• The authors generate the ground-truth counts of triangles in each graph with an counting algorithm proposed by Shervashidze et al (2009).
Results
  • The results on the two tasks are shown in Table 1, measured by the MSE on the test set divided by the variance of the ground truth counts of the pattern computed over all graphs in the dataset.
  • The almost-negligible errors of LRP on all the tasks supports the theory that depth-1 LRP is powerful enough for counting triangles and 3-stars, both of which are patterns with radius 1.
  • GIN, 2-IGN and sGNN produce much smaller test error than the variance of the ground truth counts for the 3-star tasks, consistent with their theoretical power to perform containment-count of stars.
Conclusion
  • The authors propose a theoretical framework to study the expressive power of classes of GNNs based on their ability to count substructures.
  • The authors provide an upper bound on the size of “path-shaped” substructures that finite iterations of k-WL can matching-count.
  • To establish these results, the authors prove an equivalence between approximating graph functions and discriminating graphs.
  • The authors build the foundation for using substructure counting as an intuitive and relevant measure of the expressive power of GNNs, and the concrete results for existing GNNs motivate the search for more powerful designs of GNNs
Summary
  • Introduction:

    Graph neural networks (GNNs) have achieved empirical success on processing data from various fields such as social networks, quantum chemistry, particle physics, knowledge graphs and combinatorial optimization (Scarselli et al, 2008; Bruna et al, 2013; Duvenaud et al, 2015; Kipf and Welling, 2016; Defferrard et al, 2016; Bronstein et al, 2017; Dai et al, 2017; Nowak et al, 2017; Ying et al, 2018; Zhou et al, 2018; Choma et al, 2018; Zhang and Chen, 2018; You et al, 2018a,b, 2019; Yao et al, 2019; Ding et al, 2019; Stokes et al, 2020).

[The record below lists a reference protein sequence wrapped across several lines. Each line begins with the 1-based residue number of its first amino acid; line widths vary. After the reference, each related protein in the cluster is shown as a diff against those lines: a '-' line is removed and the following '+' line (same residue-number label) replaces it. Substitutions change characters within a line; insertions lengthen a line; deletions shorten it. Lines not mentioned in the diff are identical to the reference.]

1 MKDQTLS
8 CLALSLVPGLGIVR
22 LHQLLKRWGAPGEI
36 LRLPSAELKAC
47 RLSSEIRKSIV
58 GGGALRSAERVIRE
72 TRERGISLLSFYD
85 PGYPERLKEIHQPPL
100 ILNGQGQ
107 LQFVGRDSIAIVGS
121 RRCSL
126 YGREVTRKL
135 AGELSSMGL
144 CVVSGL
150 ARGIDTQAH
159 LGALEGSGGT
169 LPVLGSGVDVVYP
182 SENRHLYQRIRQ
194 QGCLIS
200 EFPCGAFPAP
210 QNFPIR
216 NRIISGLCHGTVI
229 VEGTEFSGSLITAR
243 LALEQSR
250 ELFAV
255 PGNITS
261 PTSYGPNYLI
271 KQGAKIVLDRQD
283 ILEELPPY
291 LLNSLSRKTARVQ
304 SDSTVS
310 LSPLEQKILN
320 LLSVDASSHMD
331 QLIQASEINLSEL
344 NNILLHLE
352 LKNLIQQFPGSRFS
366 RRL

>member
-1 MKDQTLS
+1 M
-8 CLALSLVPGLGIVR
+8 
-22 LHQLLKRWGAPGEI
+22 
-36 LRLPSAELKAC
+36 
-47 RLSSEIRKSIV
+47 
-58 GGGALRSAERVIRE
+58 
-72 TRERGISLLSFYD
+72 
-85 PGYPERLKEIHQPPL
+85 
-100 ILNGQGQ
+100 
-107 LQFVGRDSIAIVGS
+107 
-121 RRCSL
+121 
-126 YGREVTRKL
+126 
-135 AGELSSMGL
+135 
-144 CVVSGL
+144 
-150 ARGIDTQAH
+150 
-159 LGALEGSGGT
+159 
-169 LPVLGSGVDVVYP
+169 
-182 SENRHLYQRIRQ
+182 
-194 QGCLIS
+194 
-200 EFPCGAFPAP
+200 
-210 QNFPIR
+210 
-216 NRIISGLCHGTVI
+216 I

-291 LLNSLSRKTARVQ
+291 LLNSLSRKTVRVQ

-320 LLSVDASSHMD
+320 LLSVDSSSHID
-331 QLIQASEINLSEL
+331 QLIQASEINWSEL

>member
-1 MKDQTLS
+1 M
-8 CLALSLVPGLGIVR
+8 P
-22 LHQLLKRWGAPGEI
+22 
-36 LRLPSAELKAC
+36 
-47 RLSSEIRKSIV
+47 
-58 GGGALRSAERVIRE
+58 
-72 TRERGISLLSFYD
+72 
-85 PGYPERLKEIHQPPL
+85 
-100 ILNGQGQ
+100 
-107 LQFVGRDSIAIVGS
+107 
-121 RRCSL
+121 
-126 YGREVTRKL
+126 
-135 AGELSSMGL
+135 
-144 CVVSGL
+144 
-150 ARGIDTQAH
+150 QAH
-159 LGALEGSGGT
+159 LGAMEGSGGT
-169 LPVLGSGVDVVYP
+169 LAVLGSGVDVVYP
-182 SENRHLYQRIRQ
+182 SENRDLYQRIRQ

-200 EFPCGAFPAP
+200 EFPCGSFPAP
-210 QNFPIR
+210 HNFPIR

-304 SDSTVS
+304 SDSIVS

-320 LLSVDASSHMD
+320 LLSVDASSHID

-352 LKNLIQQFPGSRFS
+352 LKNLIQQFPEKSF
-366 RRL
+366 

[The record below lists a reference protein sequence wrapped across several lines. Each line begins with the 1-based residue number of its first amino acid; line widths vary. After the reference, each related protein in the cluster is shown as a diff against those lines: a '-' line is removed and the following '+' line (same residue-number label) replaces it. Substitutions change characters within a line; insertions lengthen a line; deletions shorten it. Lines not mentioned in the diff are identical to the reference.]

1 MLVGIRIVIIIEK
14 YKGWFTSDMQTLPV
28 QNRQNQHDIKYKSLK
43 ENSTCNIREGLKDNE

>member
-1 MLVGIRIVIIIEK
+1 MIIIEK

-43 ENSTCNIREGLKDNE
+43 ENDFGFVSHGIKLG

• From the viewpoint of graph isomorphism testing, existing GNNs are in some sense already not far from being maximally powerful, which could make the pursuit of more powerful GNNs appear unnecessary
  • Objectives:

    The general case can be proved in the same way but with more subscripts.
  • (In particular, for the counterexamples, (69) can be shown to hold for each of the d0 feature dimensions.) Define a set S = {(1, 2), (2, 1), (1 + m, 2 + m), (2 + m, 1 + m), (1, 2 + m), (2 + m, 1), (1 + m, 2), (2, 1 + m)}, which represents the “special” edges that capture the difference between G[1] and G[2].
  • Methods:

    The authors verify the theoretical results on two graph-level regression tasks: matching-counting triangles and containment-counting 3-stars, with both patterns unattributed, as illustrated in Figure 3.
  • By. Theorem 2 and Corollary 1, MPNNs and 2-IGNs can perform matching-count of triangles.
  • Note that since a triangle is a clique, its matching-count and containment-count are equal.